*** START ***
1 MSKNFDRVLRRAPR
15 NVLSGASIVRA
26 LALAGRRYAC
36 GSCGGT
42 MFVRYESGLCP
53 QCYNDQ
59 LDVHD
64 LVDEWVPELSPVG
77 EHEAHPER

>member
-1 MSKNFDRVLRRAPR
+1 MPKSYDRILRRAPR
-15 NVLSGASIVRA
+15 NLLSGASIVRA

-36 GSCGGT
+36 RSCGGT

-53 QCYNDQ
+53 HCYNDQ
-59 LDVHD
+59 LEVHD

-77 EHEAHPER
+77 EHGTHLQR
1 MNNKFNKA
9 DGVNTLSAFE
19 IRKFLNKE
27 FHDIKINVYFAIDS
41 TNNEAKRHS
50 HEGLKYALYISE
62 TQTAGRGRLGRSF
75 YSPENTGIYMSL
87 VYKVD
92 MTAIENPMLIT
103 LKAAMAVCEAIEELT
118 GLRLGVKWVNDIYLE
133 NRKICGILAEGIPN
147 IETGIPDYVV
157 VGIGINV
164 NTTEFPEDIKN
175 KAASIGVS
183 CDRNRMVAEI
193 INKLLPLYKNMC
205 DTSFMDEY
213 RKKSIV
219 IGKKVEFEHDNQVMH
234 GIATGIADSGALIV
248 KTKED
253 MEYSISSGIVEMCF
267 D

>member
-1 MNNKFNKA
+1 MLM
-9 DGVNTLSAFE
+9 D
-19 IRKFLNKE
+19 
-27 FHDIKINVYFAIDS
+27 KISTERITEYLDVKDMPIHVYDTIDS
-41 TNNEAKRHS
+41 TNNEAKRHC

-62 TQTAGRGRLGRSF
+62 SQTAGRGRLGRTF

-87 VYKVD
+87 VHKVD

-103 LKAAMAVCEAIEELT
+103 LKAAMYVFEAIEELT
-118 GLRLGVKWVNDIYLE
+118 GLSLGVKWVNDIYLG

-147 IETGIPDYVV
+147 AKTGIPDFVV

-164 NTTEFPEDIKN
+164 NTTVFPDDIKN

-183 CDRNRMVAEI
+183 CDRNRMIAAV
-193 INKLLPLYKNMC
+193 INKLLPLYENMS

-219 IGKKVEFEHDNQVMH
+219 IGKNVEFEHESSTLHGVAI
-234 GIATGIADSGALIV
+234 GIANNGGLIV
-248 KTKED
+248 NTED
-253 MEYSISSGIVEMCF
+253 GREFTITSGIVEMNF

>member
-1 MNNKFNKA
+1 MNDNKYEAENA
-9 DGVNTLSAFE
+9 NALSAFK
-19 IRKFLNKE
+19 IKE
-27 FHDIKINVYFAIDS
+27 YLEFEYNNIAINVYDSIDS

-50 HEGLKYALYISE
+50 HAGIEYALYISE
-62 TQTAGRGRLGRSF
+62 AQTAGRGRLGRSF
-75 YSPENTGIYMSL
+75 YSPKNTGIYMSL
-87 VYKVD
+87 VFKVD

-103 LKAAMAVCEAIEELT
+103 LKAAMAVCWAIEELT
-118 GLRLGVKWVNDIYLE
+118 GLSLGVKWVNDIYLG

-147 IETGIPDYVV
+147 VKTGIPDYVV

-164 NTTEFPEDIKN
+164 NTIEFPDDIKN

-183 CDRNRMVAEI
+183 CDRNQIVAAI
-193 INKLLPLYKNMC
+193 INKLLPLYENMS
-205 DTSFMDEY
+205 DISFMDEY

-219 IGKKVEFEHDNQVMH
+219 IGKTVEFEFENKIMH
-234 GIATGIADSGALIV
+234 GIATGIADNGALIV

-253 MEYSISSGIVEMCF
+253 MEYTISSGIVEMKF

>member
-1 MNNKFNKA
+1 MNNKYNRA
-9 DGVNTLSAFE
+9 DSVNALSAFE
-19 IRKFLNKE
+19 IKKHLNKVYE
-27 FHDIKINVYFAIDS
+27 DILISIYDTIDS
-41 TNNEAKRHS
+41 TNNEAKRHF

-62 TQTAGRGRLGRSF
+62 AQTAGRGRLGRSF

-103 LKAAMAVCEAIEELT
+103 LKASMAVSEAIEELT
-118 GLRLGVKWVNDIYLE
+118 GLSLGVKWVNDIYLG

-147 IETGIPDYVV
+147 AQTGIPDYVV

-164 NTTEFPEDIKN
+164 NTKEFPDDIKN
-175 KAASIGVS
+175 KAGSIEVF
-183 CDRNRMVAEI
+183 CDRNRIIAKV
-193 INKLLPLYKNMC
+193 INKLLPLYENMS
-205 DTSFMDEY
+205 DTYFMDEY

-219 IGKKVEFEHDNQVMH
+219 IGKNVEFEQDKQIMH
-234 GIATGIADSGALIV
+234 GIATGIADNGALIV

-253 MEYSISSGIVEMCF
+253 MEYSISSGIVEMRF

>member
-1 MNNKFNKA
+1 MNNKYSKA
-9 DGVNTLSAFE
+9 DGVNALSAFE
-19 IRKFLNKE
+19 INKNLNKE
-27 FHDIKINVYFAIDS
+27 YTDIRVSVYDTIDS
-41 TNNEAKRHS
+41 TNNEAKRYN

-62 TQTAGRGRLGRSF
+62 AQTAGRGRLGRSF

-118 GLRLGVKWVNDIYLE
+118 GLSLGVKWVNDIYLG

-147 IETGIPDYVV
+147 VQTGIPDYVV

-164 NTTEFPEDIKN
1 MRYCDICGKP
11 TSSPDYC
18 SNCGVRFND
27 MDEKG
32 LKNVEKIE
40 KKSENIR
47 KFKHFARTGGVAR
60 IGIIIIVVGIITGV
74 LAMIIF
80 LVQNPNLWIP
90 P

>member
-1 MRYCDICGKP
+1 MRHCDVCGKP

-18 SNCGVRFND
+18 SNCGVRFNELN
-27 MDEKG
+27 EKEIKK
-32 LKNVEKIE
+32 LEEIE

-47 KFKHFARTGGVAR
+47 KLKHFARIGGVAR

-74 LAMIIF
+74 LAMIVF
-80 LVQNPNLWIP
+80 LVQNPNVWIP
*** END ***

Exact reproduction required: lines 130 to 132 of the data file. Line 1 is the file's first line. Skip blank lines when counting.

-41 TNNEAKRHS
+41 TNNEAKRHF

-62 TQTAGRGRLGRSF